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Chipotle Mexican Grill’s advertising and publicity Campaign
A new approach to cull valuable customer input to increase both customer acquisition and retention that is gaining popularity is something called crowdsourcing. Crowdsourcing is plugging into the collective intelligence of the public to complete business-related tasks that a company would normally perform itself or outsource to a third-party provider (Alsever, 2007). This relative “free” benefit is only a small part of crowdsourcing's appeal as it enables marketers to expand the size of their talent pool while gaining deeper insight into what customers truly want (Alsever, 2007).
What has made such feedback so readily accessible has been the rise of user-generated media such as blogs, Wikipedia, MySpace, and YouTube. Soliciting customer input is not a new concept but today's technology makes it possible for companies to enlist ever-increasing numbers of people to perform ever-more complex and creative tasks at a reduced cost in capital and time. These tasks range from user designed ad campaigns and the testing of new product ideas. In return, participants usually require some level of recognition, a sense of community, or sometimes a small financial incentive (Alsever, 2007).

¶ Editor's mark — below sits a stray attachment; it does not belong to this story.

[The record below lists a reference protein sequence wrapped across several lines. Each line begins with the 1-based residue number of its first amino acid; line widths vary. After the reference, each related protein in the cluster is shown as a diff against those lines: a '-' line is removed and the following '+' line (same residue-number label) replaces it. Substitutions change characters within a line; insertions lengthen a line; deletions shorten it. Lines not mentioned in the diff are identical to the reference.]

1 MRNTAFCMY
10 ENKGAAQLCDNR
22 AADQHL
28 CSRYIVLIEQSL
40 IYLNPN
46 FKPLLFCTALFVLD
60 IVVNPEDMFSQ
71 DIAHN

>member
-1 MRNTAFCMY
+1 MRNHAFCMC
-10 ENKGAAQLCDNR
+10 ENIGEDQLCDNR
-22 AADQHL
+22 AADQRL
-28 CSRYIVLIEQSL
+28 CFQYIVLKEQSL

An excellent example for the potential for crowdsourcing is Chipotle Mexican Grill. Having never made a TV commercial, Chipotle sponsored a contest that invited college students to produce ads from their own imagination. Chipotle provided several basic tag lines and graphics but the students did the rest (Alsever, 2007). "We didn't want to give a lot of direction," says Chipotle advertising manager Ryan Murrin, "We wanted to see what they would come up with." (Alsever, 2007). Thanks to MySpace and YouTube, the 60 contest ads netted 17.3 million views in only three weeks and one, dubbed "Dady," garnered more than 8 million views (Alsever, 2007). The winners ended up sharing $50,000 in prize money but this was a very small price to pay as Chipotle received the equivalent of millions of dollars worth of free advertising and publicity (Alsever, 2007).
Companies can learn from this example, and use new forms of collaboration to leverage valuable customer participation which increases creativity and productivity while also minimizing time, labor and research expenses.
CITE THIS AS:
YouSigma. (2008). “Chipotle Mexican Grill’s advertising and publicity Campaign." From http://www.yousigma.com.
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